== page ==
Toggle Commented Mar 10, 2022 on Papers for Thursday at Jolly Green General
What I found the most interesting about this article was how the management type and efficiency of fisheries can affect not only life conservation, but also the living conditions and food security of those near the fisheries. However, the FAO's figures of fishing conditions is quite concerning, as 33% of stock is overexploited, which has is a figure that has been growing throughout the years. Also, even these numbers may still be incorrect, as fishery-specific estimates are often highly uncertain. In order to create more strictly managed fisheries, they offer the rights-based fishery management, which will be expected to both increase profit by up to 4 times the amount of biomass than expected under open fishing conditions, as well as increasing conservation. In turn, this would produce more food, profits and conservation benefits, which translates to more guaranteed long-term profits. The reason that ITQs have not been implemented for a majority of fisheries, however, are their relatively high management costs, but with global implementation, there will be a major rise in profit that will outweigh the costs of both sustainably fished and open ocean fished biomass.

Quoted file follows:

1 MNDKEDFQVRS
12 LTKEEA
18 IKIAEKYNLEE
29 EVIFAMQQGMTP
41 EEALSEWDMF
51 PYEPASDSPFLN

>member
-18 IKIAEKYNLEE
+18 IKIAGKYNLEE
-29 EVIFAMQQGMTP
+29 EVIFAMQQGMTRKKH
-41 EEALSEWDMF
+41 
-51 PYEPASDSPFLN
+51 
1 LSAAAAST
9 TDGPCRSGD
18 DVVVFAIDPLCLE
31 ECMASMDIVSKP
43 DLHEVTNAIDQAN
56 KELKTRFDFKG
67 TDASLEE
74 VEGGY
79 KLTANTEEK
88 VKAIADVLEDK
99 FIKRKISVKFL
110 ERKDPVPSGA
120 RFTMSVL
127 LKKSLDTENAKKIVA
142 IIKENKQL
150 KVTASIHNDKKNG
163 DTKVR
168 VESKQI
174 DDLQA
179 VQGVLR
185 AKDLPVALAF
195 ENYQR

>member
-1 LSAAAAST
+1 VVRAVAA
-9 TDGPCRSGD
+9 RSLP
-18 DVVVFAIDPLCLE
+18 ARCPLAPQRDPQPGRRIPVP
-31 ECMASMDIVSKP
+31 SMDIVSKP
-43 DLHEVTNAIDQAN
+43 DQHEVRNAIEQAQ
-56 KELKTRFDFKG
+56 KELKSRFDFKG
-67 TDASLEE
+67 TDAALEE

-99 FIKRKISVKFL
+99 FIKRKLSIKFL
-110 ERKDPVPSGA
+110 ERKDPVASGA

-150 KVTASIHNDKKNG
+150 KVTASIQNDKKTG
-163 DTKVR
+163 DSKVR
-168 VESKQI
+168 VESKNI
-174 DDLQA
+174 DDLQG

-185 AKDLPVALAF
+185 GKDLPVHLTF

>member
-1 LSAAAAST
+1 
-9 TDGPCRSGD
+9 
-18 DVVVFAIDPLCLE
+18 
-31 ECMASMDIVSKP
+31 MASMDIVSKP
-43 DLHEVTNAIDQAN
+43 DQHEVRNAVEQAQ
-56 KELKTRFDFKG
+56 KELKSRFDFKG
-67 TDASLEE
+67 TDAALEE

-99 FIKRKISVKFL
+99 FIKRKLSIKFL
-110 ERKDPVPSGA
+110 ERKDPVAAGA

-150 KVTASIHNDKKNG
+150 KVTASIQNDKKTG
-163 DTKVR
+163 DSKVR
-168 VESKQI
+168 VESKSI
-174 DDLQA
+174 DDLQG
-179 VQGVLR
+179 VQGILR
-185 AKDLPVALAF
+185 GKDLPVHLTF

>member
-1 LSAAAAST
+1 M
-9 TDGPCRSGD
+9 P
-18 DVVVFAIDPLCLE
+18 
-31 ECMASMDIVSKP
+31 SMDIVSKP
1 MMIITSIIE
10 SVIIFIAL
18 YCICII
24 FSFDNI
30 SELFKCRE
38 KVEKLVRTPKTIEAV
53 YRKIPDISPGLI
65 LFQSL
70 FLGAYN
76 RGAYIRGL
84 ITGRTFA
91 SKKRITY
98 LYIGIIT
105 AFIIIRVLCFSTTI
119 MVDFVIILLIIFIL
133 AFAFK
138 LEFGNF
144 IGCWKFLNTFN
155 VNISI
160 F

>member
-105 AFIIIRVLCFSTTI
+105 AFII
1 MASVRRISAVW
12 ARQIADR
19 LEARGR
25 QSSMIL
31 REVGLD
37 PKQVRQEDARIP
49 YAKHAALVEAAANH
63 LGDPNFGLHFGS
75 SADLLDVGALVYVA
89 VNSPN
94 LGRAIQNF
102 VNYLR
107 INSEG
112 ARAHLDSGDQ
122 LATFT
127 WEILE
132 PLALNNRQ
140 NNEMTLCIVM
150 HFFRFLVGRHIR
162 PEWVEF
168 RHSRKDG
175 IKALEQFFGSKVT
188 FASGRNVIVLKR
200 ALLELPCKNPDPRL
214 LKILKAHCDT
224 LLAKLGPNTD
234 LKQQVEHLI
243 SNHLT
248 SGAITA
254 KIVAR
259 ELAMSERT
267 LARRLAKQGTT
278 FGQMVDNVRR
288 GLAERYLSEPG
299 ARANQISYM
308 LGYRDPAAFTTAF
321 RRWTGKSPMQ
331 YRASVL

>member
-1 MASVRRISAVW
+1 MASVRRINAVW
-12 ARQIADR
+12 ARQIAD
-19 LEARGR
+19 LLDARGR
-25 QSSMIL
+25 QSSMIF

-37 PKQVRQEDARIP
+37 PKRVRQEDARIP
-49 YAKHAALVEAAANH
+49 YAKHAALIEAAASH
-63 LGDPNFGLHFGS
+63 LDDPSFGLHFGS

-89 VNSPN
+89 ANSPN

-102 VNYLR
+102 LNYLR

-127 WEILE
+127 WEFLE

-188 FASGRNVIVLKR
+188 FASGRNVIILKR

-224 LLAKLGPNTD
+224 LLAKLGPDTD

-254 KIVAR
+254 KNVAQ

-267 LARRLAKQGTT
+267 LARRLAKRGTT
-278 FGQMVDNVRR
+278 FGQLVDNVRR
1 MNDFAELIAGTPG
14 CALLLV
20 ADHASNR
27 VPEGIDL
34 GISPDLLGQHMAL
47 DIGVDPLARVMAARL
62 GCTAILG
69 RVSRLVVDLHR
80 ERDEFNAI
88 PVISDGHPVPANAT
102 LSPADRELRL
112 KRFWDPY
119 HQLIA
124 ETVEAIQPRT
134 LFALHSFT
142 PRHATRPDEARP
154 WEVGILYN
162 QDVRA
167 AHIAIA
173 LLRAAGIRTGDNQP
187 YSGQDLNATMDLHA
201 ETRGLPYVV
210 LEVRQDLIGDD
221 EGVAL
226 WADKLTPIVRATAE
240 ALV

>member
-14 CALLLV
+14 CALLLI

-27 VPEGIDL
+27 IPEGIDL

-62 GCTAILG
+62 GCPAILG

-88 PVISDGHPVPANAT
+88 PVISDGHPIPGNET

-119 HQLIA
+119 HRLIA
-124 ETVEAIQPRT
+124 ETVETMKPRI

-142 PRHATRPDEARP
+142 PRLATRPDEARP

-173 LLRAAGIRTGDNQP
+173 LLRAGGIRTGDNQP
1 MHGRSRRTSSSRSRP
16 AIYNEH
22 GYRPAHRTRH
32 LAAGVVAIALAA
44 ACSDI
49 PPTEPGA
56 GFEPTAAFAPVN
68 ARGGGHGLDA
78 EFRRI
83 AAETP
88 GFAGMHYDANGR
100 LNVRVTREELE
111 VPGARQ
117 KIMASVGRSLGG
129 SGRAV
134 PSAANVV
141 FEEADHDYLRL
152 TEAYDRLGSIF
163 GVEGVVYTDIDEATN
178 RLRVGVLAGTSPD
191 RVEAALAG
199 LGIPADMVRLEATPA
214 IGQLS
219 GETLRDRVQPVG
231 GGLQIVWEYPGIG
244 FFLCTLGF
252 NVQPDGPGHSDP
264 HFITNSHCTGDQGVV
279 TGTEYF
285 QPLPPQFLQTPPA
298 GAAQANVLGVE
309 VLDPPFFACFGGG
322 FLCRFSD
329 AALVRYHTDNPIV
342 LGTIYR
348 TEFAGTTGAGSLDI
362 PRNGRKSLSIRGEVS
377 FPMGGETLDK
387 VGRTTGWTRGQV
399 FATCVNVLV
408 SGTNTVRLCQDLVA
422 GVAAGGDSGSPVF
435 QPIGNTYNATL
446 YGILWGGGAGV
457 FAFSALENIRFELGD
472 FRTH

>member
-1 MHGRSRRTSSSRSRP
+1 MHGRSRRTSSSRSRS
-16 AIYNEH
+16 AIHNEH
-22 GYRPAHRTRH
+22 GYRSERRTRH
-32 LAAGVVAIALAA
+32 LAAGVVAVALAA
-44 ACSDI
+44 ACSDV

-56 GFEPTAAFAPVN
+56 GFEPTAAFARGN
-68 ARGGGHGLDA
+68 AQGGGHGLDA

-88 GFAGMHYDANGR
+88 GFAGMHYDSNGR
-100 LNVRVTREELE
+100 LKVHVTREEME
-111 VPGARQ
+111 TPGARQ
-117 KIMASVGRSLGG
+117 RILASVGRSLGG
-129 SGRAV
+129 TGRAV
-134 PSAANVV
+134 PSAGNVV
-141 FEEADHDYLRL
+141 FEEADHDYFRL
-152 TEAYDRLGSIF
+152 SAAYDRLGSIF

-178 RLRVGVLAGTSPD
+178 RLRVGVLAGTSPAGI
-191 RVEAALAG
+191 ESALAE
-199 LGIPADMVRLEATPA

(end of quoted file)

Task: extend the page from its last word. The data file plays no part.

Toggle Commented Feb 9, 2022 on Paper for Thursday at Jolly Green General
When I hear about deforesting in a certain country or area, I tend to assume that it is being deforested by those native to the area to strengthen their own economy and use their own resources. This is why I found this article so interesting, because it shows that not only are citizens overusing the natural resources of their own country, but also of other countries when they run out. This can be done either directly (ex. land purchases) or indirectly (ex. rise in exports of soy and beef from Amazonia to China). I never considered that the increased need for farming and raising animals would create an increase in deforestation. The need for land is something that will continue increasing with the increasing population size and misuse of land that kills nutrients in the soil. This article mostly had a large effect on the way I think about deforesting, and that a portion of it is in fact an unintended, yet profitable, consequence of other demands. Because of this, to help the Amazon forests, we not only need to advocate the decrease of deforesting for wood materials, but also for any indirect reasons.
Toggle Commented Feb 2, 2022 on Reading for Thursday at Jolly Green General